[LibreQoS] [Starlink] Starlink cell capacity (was; tarana strikes back)

David Lang david at lang.hm
Tue Sep 26 15:00:27 EDT 2023

On Tue, 26 Sep 2023, Jim Forster wrote:

> This is all true (as much as I understand), Worth noting as well, is that with 
> LEOs if one satellite is maxed out serving a cell, then getting a second 
> satellite to help with that cell mean adding *lots* more satellites. If 
> adjacent cells had very different loads then I guess nearby unloaeded 
> satellites could help out their busy neighbors.  But areas with busy cells 
> close together would mean doubling the number of satellites and therefore 
> platform Capex.  Whereas terrestrial towers can be densified in busy areas.

In 2021 when SpaceX had launched 1800 satellites they said that once all of them 
reached operational altitude they would be able to provide global coverage.

They now have >4k satellites in operation and (if fully approved) are aiming at 
~10x that number eventually. That leaves a lot of additional satellites to 
provide additional coverage for busy cells or smaller cells.

I agree terrestrial towers can be densified more easily in a specific area.

I'm saying that the crossover point where the density favors terrestrial towers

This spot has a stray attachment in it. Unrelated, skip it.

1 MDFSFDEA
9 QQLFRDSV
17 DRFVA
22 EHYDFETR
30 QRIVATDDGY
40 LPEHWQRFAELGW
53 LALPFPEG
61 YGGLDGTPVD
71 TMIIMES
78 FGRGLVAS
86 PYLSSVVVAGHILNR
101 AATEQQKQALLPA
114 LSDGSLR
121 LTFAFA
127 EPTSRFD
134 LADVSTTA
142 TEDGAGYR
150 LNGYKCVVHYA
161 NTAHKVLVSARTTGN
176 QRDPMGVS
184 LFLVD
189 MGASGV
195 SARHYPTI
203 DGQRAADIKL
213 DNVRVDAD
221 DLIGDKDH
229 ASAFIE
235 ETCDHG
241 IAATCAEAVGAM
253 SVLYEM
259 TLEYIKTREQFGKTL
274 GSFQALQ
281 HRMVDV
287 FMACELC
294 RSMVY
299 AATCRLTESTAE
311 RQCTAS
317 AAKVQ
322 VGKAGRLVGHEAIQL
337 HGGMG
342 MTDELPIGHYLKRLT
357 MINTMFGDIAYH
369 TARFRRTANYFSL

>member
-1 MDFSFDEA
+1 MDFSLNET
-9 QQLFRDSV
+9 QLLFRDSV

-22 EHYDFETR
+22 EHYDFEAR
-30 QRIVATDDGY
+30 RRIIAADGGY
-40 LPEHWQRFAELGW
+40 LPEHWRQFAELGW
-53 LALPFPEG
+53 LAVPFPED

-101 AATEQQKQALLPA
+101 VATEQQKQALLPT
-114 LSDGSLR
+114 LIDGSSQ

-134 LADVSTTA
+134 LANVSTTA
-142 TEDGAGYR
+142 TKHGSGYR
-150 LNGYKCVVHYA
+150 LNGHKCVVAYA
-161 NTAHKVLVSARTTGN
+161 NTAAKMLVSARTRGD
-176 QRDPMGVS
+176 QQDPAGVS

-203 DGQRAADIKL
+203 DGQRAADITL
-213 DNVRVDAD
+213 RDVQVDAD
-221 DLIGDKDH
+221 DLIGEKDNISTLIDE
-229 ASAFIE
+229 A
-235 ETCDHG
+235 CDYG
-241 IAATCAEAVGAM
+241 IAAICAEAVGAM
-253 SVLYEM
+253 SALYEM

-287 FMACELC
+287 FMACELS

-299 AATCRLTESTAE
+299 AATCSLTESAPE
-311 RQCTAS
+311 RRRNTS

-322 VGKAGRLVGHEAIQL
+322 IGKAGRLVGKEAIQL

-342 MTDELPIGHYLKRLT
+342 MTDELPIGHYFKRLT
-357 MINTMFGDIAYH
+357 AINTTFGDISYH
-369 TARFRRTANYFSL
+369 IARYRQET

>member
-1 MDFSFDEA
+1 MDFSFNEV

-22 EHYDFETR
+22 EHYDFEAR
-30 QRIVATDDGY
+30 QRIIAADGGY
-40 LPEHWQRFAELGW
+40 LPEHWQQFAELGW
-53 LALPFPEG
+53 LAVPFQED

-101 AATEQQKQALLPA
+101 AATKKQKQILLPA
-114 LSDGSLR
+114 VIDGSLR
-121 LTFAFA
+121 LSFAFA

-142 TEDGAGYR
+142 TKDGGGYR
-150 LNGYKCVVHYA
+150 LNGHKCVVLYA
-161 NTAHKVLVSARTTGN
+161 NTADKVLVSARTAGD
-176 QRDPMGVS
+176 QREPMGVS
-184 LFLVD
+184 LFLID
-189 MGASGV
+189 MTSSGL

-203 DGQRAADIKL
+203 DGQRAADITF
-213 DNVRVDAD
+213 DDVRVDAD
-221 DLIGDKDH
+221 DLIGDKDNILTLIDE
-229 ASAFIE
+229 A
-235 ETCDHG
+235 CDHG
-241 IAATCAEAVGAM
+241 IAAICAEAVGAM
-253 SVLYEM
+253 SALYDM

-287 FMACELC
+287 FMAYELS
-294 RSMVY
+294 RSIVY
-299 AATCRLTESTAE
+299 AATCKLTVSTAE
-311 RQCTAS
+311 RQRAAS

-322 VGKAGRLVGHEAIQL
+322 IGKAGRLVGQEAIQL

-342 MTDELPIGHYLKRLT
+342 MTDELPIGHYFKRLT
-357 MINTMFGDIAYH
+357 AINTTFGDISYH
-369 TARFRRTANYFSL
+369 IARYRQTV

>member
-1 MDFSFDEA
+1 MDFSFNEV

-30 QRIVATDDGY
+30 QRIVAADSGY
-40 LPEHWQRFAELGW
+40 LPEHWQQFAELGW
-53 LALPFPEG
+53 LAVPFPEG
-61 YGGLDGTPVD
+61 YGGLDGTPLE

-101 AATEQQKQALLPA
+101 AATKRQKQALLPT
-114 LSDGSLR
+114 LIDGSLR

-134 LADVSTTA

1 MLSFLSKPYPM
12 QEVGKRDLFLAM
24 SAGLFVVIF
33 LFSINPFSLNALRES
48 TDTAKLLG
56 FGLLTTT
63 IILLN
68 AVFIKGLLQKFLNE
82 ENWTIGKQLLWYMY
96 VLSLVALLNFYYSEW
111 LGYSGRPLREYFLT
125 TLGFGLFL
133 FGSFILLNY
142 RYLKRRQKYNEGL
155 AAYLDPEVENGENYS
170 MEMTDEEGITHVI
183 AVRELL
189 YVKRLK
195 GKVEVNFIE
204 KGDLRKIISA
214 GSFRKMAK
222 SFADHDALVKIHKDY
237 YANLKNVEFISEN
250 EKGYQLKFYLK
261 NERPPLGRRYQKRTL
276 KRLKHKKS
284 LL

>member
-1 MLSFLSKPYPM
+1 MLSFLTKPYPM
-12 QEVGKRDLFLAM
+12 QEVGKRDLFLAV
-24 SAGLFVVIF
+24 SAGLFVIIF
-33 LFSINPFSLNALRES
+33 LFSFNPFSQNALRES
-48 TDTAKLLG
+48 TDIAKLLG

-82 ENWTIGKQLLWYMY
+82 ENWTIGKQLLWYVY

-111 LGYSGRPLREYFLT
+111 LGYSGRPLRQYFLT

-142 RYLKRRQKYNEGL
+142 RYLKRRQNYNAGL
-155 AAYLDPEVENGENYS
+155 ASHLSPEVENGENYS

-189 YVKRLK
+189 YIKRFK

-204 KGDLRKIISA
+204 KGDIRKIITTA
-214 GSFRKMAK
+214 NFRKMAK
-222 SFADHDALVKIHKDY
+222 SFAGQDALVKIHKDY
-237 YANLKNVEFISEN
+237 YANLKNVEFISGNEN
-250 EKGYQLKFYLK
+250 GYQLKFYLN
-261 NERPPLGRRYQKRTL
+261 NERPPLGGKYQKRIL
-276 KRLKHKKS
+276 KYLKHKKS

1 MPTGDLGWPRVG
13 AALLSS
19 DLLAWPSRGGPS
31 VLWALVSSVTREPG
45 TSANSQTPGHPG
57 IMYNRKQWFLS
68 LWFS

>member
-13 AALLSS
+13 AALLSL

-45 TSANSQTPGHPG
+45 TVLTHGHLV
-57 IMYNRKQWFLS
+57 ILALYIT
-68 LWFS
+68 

is significantly denser than the original author was stating. (and as more sats 
are launched, will move further)

There's also the fact that satellite densification covers all areas, where 
terrestrial tower densification only covers that area. So around the already 
dense areas, you will have tower densification happening, pushing out, 
leveraging the nearby wired infrastructure. But you may see a different 
situation in areas where small communities are growing and you have to setup the 
tower and wired infrastructure from scratch.


a village that is a 30 min drive from the next community and doesn't 
have much fiber run to it. As it grows, you can't just put in towers without 
also running tens of miles of fiber to the area, so densification of towers in 
the area is significantly harder than seeing the suburbs of a large city grow 
where fiber is just a couple miles away.

David Lang

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